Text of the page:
If you suspect subsidence, you will need to call in a surveyor to identify the cause of the problem. This may require monitoring over a period of months. The cost of remedial work will depend on whether the cause is relatively straightforward, such as a nearby tree that can be removed, or whether underpinning is required, in which case the bill could run into tens of thousands. Such work is likely to be covered by buildings insurance (with an excess payable) but it is likely to make it more difficult to get insurance in future.
Japanese knotweed was first introduced to the UK in Victorian times as a garden plant. Nobody realised how invasive it was until it was too late, and it is now a growing menace. While there is limited evidence that the wilder scare stories about knotweed destroying house foundations are true, it nevertheless spreads rapidly and can be extremely difficult to eradicate. Since 1981 it has been illegal to plant Japanese knotweed in the wild or allow it to escape from your garden – although contrary to popular belief it is not a “notifiable weed”, so there is no legal obligation to report it to the authorities if it is growing on your property. However, when you come to sell your property, the TA6 form does specifically ask whether Japanese knotweed is present. Mortgage lenders are unlikely to approve a loan on a property with knotweed until a remediation plan has been put in place. Even infestations on neighbouring properties can affect buyers’ mortgage prospects.
If you suspect a plant could be Japanese knotweed, check a site such as the RHS for identification tips. Knotweed is a perennial plant that dies back in winter and regrows in spring, with distinctive red shoots. It has an extensive root system (rhizomes) that can survive for many years even when the top growth is destroyed, so killing it can require a multi-pronged approach of chemicals, plastic sheeting to smother the shoots and physical removal of soil. Specialist firms can provide advice and produce an eradication plan.
Remedying physical defects is often a lengthy and expensive process. You may not have the funds immediately available, and if you want to move house anyway, is it worth waiting while repairs are carried out?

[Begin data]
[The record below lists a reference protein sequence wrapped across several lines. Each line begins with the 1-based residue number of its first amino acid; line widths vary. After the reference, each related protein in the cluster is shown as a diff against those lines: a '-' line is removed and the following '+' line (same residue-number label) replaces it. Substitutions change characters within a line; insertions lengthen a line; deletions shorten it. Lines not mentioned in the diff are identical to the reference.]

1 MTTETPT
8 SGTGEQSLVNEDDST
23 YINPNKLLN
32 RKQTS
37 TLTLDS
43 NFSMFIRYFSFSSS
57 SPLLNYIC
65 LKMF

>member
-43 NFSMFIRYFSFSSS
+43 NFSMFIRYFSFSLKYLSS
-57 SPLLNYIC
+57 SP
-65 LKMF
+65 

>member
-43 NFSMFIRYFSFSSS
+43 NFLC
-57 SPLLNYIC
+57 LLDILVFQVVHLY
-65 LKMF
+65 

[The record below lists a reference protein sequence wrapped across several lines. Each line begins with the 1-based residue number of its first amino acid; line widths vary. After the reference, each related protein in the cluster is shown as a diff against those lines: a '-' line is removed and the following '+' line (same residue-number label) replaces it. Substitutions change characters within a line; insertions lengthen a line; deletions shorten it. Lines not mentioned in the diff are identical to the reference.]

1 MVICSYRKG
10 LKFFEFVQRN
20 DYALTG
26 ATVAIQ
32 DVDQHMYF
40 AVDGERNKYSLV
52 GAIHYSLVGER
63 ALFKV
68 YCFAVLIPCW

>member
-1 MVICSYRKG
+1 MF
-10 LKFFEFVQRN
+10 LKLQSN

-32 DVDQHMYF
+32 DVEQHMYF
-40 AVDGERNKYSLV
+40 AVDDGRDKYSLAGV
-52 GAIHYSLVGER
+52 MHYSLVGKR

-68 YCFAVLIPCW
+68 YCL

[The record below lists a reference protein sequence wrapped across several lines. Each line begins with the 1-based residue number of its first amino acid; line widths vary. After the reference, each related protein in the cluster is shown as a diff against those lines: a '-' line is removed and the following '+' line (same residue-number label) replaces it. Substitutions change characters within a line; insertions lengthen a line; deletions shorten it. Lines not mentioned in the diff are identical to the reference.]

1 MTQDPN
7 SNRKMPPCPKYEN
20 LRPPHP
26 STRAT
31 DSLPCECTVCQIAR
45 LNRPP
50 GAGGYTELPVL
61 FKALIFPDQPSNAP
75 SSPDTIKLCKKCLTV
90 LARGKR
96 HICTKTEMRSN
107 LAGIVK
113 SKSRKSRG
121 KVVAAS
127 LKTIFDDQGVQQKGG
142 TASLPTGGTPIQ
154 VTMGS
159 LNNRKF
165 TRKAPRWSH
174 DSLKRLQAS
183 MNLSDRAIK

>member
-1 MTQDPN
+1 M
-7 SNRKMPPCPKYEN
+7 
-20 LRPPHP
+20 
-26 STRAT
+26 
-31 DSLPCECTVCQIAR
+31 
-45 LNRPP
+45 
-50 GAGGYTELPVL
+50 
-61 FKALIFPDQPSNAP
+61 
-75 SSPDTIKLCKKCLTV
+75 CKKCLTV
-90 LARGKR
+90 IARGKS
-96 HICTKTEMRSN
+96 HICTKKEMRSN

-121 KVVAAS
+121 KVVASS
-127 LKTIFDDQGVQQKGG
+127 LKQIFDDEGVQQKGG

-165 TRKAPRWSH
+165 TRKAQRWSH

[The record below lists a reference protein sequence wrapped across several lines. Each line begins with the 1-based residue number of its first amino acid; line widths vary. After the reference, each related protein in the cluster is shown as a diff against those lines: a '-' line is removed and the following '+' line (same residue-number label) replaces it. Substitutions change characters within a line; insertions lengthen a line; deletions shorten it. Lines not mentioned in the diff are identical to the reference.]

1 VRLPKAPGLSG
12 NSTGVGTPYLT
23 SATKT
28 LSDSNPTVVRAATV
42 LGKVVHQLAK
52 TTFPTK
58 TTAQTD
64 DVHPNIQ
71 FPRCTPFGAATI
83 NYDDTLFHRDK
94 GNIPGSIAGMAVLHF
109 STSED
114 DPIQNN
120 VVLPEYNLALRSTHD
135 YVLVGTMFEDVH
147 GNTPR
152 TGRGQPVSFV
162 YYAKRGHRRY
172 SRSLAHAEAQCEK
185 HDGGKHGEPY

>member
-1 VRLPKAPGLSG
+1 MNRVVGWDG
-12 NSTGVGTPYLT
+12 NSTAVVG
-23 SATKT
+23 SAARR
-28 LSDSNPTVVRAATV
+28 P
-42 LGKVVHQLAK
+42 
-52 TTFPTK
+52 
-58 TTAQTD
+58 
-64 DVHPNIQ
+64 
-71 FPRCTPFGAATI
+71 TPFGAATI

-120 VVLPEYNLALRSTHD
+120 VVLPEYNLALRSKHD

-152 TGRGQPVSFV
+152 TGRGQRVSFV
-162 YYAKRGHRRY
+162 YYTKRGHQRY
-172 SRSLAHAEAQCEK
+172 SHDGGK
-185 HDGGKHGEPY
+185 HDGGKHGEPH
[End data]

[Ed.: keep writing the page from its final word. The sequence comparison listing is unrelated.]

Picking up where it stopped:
Where problems can be resolved relatively quickly and cheaply, our advice would be to get them done before selling. A property that requires work will always appeal to a smaller number of buyers than one which is comparatively problem-free. So if, for example, you can solve a damp problem by improving ventilation and maybe replacing a window or two, it makes sense to go ahead. The money you spend is likely to be repaid in a higher selling price.
Major structural problems, or a serious knotweed infestation, present more of a challenge. In an ideal world they would be fixed before putting the property on the market, but that may not be practical. In such cases, we would recommend at least getting professional advice as to the extent of the problem, and obtaining a quote for remedial work. This will allow you to be as open and honest as possible with potential buyers, as you can explain the problem but also present the solution and tell them what it would cost – otherwise they may well err on the side of caution, overestimating the cost and offering a lower price, or walking away altogether. Having a figure for repair work in mind will also enable you to manage your expectations for the price you are likely to achieve.
Yes, you are obliged to disclose remedial work that has been done if a buyer asks: concealing the fact that problems have occurred in the past could also be classed as misrepresentation. In any case, you should ensure that all paperwork, certificates and guarantees covering such work are made available. The TA6 form specifically asks about guarantees or warranties for work such as damp-proofing and underpinning. If you have claimed on buildings insurance to carry out remedial work, this also needs to be disclosed on the form. In the case of Japanese knotweed, the TA6 form asks for details of the management plan in place, along with any specific insurance cover linked to the plan.
Movewise’s property experts will be happy to discuss the best way to sell a problem property. Get in touch with us today.